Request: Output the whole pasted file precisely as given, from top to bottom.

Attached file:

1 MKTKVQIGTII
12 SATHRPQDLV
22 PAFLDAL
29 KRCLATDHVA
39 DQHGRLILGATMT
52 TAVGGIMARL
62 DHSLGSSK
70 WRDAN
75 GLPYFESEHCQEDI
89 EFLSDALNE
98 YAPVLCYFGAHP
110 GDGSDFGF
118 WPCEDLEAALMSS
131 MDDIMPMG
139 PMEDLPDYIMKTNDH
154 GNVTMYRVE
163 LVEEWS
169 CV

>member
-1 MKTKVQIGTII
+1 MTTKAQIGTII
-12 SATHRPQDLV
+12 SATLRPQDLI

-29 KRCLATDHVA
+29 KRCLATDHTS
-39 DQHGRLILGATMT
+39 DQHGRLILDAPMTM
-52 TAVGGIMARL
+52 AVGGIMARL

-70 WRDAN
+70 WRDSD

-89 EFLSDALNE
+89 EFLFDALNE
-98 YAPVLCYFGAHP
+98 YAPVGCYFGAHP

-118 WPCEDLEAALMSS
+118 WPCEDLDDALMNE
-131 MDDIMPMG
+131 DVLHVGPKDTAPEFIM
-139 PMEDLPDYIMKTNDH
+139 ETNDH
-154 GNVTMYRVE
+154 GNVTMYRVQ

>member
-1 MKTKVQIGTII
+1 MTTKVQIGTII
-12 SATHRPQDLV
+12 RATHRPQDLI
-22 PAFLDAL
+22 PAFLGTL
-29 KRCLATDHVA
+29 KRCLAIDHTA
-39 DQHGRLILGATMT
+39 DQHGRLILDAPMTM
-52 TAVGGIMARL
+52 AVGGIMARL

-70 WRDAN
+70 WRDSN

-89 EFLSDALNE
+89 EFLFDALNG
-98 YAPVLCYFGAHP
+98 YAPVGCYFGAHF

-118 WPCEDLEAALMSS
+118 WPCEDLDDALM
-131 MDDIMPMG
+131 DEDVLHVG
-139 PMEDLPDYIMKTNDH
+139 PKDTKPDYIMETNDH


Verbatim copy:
1 MKTKVQIGTII
12 SATHRPQDLV
22 PAFLDAL
29 KRCLATDHVA
39 DQHGRLILGATMT
52 TAVGGIMARL
62 DHSLGSSK
70 WRDAN
75 GLPYFESEHCQEDI
89 EFLSDALNE
98 YAPVLCYFGAHP
110 GDGSDFGF
118 WPCEDLEAALMSS
131 MDDIMPMG
139 PMEDLPDYIMKTNDH
154 GNVTMYRVE
163 LVEEWS
169 CV

>member
-1 MKTKVQIGTII
+1 MTTKAQIGTII
-12 SATHRPQDLV
+12 SATLRPQDLI

-29 KRCLATDHVA
+29 KRCLATDHTS
-39 DQHGRLILGATMT
+39 DQHGRLILDAPMTM
-52 TAVGGIMARL
+52 AVGGIMARL

-70 WRDAN
+70 WRDSD

-89 EFLSDALNE
+89 EFLFDALNE
-98 YAPVLCYFGAHP
+98 YAPVGCYFGAHP

-118 WPCEDLEAALMSS
+118 WPCEDLDDALMNE
-131 MDDIMPMG
+131 DVLHVGPKDTAPEFIM
-139 PMEDLPDYIMKTNDH
+139 ETNDH
-154 GNVTMYRVE
+154 GNVTMYRVQ

>member
-1 MKTKVQIGTII
+1 MTTKVQIGTII
-12 SATHRPQDLV
+12 RATHRPQDLI
-22 PAFLDAL
+22 PAFLGTL
-29 KRCLATDHVA
+29 KRCLAIDHTA
-39 DQHGRLILGATMT
+39 DQHGRLILDAPMTM
-52 TAVGGIMARL
+52 AVGGIMARL

-70 WRDAN
+70 WRDSN

-89 EFLSDALNE
+89 EFLFDALNG
-98 YAPVLCYFGAHP
+98 YAPVGCYFGAHF

-118 WPCEDLEAALMSS
+118 WPCEDLDDALM
-131 MDDIMPMG
+131 DEDVLHVG
-139 PMEDLPDYIMKTNDH
+139 PKDTKPDYIMETNDH